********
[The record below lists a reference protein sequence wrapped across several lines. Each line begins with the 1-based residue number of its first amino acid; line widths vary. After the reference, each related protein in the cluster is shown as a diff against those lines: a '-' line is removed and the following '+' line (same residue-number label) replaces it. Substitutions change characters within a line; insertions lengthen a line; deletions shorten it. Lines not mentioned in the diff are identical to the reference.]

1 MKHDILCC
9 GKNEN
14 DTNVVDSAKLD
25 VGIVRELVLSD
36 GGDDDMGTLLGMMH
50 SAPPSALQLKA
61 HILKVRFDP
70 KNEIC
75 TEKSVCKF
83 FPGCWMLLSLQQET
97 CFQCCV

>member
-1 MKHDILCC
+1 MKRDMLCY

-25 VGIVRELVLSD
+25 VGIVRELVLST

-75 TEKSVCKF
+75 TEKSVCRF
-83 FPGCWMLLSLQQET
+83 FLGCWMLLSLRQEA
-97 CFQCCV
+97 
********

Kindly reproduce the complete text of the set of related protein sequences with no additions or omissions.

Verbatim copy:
[The record below lists a reference protein sequence wrapped across several lines. Each line begins with the 1-based residue number of its first amino acid; line widths vary. After the reference, each related protein in the cluster is shown as a diff against those lines: a '-' line is removed and the following '+' line (same residue-number label) replaces it. Substitutions change characters within a line; insertions lengthen a line; deletions shorten it. Lines not mentioned in the diff are identical to the reference.]

1 MKHDILCC
9 GKNEN
14 DTNVVDSAKLD
25 VGIVRELVLSD
36 GGDDDMGTLLGMMH
50 SAPPSALQLKA
61 HILKVRFDP
70 KNEIC
75 TEKSVCKF
83 FPGCWMLLSLQQET
97 CFQCCV

>member
-1 MKHDILCC
+1 MKRDMLCY

-25 VGIVRELVLSD
+25 VGIVRELVLST

-75 TEKSVCKF
+75 TEKSVCRF
-83 FPGCWMLLSLQQET
+83 FLGCWMLLSLRQEA
-97 CFQCCV
+97 